Modern forensic psychology has been a viable professional field for the last half-century so it would seem that defining forensic psychology should be a straightforward task; however, this is not the case. The difficulty stems from the fact that the professionals who work in forensic psychology come from a wide range of graduate and professional backgrounds. This article provides an overview of the various ways in which forensic psychology has been defined.

Varying Roles and Responsibilities of Forensic Psychologists

Forensic psychologists take on a wide variety of roles and responsibilities. Some have degrees in clinical or counseling psychology; others have graduate training in other areas of psychology, such as social, developmental, cognitive, or neuropsychology. Others have backgrounds in law, some with degrees in both psychology and law. The nature of their contributions to forensic psychology also varies. One central issue in defining forensic psychology is that forensic psychologists can work both within and outside the legal system. Some psychologists provide direct services to the court through assessments of issues such as competency to stand trial, criminal responsibility, or child custody. Others are researchers, typically based in universities, who conduct basic or applied research on such topics as eyewitness behavior or jury decision-making. Still others combine both research and clinical practice.

Definitions of Forensic Psychology

For these reasons, it has been difficult to arrive at a definition that encompasses all of these professional backgrounds and varied roles. Various individuals and organizations have proposed different definitions of forensic psychology. Some use broad definitions that attempt to encompass all of the backgrounds and roles described above and distinguish the research and practice contributions. Others focus more on the applied applications of psychologists as providers of expertise to the legal system.

American Board of Forensic Psychology

The American Board of Forensic Psychology provided the following definition of forensic psychology in 1997: forensic psychology is the application of the science and profession of psychology to questions and issues relating to law and the legal system. The word “forensic” comes from the Latin word “forensis,” meaning “of the forum,” where the law courts of ancient Rome were held. Today forensic refers to the application of scientific principles and practices to the adversary process where especially knowledgeable scientists play a role.

American Psychological Association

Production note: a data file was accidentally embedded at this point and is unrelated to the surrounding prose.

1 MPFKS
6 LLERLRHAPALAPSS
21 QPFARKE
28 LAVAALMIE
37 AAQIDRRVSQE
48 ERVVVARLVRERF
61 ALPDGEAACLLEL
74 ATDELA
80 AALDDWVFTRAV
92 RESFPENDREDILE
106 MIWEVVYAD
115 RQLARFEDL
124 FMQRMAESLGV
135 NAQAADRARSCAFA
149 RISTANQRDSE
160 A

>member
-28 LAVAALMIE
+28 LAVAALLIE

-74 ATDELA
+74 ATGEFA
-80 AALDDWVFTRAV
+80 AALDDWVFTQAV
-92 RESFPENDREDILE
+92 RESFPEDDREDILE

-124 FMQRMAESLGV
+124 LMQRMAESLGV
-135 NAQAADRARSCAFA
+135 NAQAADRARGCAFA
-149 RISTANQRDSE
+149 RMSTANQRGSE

In 2001 the American Psychological Association defined forensic psychology as the professional practice by psychologists who foreseeably and regularly provide professional psychological expertise to the judicial system.

Such professional practice is generally within the areas of clinical psychology, counseling psychology, neuropsychology, and school psychology, or other applied areas within psychology involving the delivery of human services, by psychologists who have additional expertise in law and the application of applied psychology to legal proceedings.

Committee on Ethical Guidelines for Forensic Psychologists

The Committee on Ethical Guidelines for Forensic Psychologists (1991) defined forensic psychology to include “all forms of professional conduct when acting, with definable foreknowledge, as a psychological expert on explicitly psychological issues in direct assistance to the courts, parties to legal proceedings, correctional and forensic mental health facilities, and administrative, judicial, and legislative agencies acting in a judicial capacity” (p. 657). These guidelines are currently in the final stages of revision and the latest draft refers to forensic psychology as encompassing all professional practice by any psychologist working with any sub-discipline of psychology (e.g., clinical, developmental, social, cognitive) when the intended purpose of the service is to apply the scientific, technical, or specialized knowledge of psychology to the law and to use that knowledge to assist in solving legal, contractual, and administrative problems.”

Brigham's Presidential Address

The conflicts involved in arriving at a definition was the subject of Professor Jack Brigham’s 1998 presidential address to the American Psychology-Law Society. He posed the question, “What is forensic psychology, anyway?” His answer reflects the conflicts about clinical and non-clinical participants in forensic psychology:

To return to my original question about what is forensic psychology, I believe that there are two levels of classification that yield two sets of definitions. At the level of ethical guidelines and professional responsibility, the broad definition fits best. Any psychologist (clinical, social, cognitive, developmental, etc.) who works within the legal system is a forensic psychologist in this sense, and the same high ethical and professional standards should apply to all. When it comes to how the legal system and the public conceptualize forensic psychology, however, there is a definite clinical flavor. The clinical/nonclinical distinction is a meaningful one, I believe. For example, educational, training, and licensing issues that are pertinent to clinical forensic psychologists may be irrelevant or inapplicable to nonclinical forensic psychologists. Further, clinicians and nonclinicians differ in their orientation to the legal process and in the role that they are likely to play in the courtroom (e.g., individual assessments vs. research-based social fact evidence). So there you have it—two varieties of forensic psychologists, clinical and nonclinical. (Brigham, 1999, p. 295)

Excerpted from: Roesch, R., Zapf, P. A., & Hart, S. D. (2010). Forensic psychology and law. Hoboken, NJ: Wiley.

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